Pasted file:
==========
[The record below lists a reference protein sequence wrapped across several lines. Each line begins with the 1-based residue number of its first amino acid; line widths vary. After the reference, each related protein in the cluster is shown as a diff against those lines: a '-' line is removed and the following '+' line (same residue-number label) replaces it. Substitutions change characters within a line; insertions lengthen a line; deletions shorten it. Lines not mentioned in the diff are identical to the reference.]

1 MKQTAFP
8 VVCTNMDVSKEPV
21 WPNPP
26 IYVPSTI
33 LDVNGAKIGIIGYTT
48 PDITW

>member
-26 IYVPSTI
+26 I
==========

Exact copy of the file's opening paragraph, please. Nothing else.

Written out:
[The record below lists a reference protein sequence wrapped across several lines. Each line begins with the 1-based residue number of its first amino acid; line widths vary. After the reference, each related protein in the cluster is shown as a diff against those lines: a '-' line is removed and the following '+' line (same residue-number label) replaces it. Substitutions change characters within a line; insertions lengthen a line; deletions shorten it. Lines not mentioned in the diff are identical to the reference.]